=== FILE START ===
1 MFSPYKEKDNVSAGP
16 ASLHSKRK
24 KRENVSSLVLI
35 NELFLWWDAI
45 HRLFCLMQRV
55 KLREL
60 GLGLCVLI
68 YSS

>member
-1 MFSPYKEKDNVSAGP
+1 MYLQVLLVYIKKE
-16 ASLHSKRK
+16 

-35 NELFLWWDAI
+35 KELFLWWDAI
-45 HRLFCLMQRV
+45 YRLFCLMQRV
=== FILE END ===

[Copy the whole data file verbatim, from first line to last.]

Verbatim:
1 MFSPYKEKDNVSAGP
16 ASLHSKRK
24 KRENVSSLVLI
35 NELFLWWDAI
45 HRLFCLMQRV
55 KLREL
60 GLGLCVLI
68 YSS

>member
-1 MFSPYKEKDNVSAGP
+1 MYLQVLLVYIKKE
-16 ASLHSKRK
+16 

-35 NELFLWWDAI
+35 KELFLWWDAI
-45 HRLFCLMQRV
+45 YRLFCLMQRV